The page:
62. Kim, & Osterhout. (2005). The independence of combinatory semantic processing: evidence from event-related potentials. Journal of Memory and Language, 52, 205–225.CrossRefGoogle Scholar
  63. Kos, M., Vosse, T., Dvd, B., & Hagoort, P. (2010). About edible restaurants: conflicts between syntax and semantics as revealed by ERPs. Frontiers in Language Sciences, 1, 222–22.Google Scholar
  64. Kudo, T. (1984). The effect of semantic plausibility on sentence comprehension in aphasia. Brain and Language, 21, 208–218.PubMedCrossRefGoogle Scholar
  65. Kuperberg, G. R. (2007). Neural mechanisms of language comprehension: challenges to syntax. Brain Research, 1146, 23–49.PubMedCrossRefGoogle Scholar
  66. Laird, A. R., Eickhoff, S. B., Kurth, F., Fox, P. M., Uecker, A. M., et al. (2009). ALE meta-analysis workflows via the brainmap database: progress towards a probabilistic functional brain atlas. Frontiers in Neuroinformatics, 3, 23–23.PubMedCentralPubMedCrossRefGoogle Scholar
  67. Lee J. (2012). Linking eyes to mouth: a schema-based computational model for describing visual scenes. Ph.D. Thesis, Computer Science, University of Southern California, Los Angeles, CA.Google Scholar
  68. Lee J. (In preparation-a). Implementing Template Construction Grammar (TCG) for visual scene description.Google Scholar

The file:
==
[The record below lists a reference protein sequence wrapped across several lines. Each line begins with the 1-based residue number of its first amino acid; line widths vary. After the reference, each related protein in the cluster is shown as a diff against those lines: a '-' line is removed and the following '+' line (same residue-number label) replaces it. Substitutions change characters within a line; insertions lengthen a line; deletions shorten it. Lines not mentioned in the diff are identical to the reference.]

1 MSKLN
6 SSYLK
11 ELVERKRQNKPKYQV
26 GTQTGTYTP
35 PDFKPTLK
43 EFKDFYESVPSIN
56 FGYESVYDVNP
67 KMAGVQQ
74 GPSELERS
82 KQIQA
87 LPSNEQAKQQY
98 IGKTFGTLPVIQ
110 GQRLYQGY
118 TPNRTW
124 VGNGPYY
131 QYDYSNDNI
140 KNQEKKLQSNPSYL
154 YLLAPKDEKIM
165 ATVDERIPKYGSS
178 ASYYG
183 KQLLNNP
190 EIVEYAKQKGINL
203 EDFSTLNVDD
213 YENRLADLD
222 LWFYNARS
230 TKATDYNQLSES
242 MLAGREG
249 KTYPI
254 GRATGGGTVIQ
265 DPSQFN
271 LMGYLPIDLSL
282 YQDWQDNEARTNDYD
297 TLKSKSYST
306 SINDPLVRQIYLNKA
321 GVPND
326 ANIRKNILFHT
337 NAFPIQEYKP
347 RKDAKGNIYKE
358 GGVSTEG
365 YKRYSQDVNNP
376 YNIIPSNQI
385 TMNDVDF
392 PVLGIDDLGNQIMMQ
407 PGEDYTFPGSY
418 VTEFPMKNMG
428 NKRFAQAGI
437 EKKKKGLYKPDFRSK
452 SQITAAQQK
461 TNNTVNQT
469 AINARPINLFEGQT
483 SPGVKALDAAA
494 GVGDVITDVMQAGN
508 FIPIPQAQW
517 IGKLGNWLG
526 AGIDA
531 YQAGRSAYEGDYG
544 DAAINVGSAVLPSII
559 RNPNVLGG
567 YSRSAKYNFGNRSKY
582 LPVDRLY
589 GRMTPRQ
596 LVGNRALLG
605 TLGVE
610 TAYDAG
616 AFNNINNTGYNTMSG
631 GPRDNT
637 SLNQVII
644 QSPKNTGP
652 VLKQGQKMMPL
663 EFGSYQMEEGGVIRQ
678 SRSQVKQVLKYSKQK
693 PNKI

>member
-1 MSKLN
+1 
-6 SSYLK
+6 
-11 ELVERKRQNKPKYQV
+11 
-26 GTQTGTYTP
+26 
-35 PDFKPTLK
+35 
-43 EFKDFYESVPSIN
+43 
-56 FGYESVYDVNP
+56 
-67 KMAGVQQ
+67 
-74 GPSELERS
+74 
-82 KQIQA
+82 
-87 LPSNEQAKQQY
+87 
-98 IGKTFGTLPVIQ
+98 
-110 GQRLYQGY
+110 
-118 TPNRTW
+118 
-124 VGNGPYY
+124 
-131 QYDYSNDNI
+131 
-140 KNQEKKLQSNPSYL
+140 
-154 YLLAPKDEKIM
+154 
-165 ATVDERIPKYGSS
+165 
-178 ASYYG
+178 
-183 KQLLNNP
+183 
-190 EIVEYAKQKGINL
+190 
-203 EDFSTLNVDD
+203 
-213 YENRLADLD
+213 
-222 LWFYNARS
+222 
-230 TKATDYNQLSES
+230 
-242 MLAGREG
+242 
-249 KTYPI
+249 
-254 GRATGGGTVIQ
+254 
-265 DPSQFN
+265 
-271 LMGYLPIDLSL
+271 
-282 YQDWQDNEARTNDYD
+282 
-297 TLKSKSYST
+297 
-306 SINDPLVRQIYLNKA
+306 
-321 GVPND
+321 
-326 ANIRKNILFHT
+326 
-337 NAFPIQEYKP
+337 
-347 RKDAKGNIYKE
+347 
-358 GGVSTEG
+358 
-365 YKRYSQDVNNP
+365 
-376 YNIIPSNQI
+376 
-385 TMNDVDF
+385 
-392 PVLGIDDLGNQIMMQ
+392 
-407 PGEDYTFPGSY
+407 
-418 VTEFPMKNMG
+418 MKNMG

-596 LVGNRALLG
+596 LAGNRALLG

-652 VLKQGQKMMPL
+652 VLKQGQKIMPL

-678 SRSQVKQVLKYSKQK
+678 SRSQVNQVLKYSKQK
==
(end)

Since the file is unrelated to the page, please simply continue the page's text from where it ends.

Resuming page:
69. Lee J. (In preparation-b). The temporal unfolding of eye movements and utterance formulation.Google Scholar
  70. Lesser, V. R., Fennel, R. D., Erman, L. D., & Reddy, D. R. (1975). Organization of the HEARSAY-II speech understanding system. IEEE Transactions on Acoustics, Speech, and Signal Processing, 23, 11–23.CrossRefGoogle Scholar
  71. Letovsky, S. I., Whitehead, S. H., Paik, C. H., Miller, G. A., Gerber, J., et al. (1998). A brain image database for structure/function analysis. AJNR. American Journal of Neuroradiology, 19, 1869–1877.PubMedGoogle Scholar
  72. Levin B. (1993). English verb classes and alternations: a preliminary investigation. University of Chicago Press.Google Scholar
  73. Luria, A. R. (1973). The working brain. Harmondsworth: Penguin.Google Scholar
  74. MacWhinney, B. (2007). The TalkBank Project.Google Scholar
  75. MacWhinney, B., Fromm, D., Forbes, M., & Holland, A. (2011). AphasiaBank: methods for studying discourse. Aphasiology, 25, 1286–1307.PubMedCentralPubMedCrossRefGoogle Scholar
  76. Makkai, A. (1972). Idiom structure in EnglishGoogle Scholar
  77. Marcus, D. S., Harwell, J., Olsen, T., Hodge, M., Glasser, M. F., et al. (2011). Informatics and data mining tools and strategies for the human connectome project. Frontiers in Neuroinformatics, 5.Google Scholar
  78. Mayberry, M., Crocker, M. W., Knoeferle, P. (2006). A connectionist model of the coordinated interplay of scene, utterance, and world knowledge.Google Scholar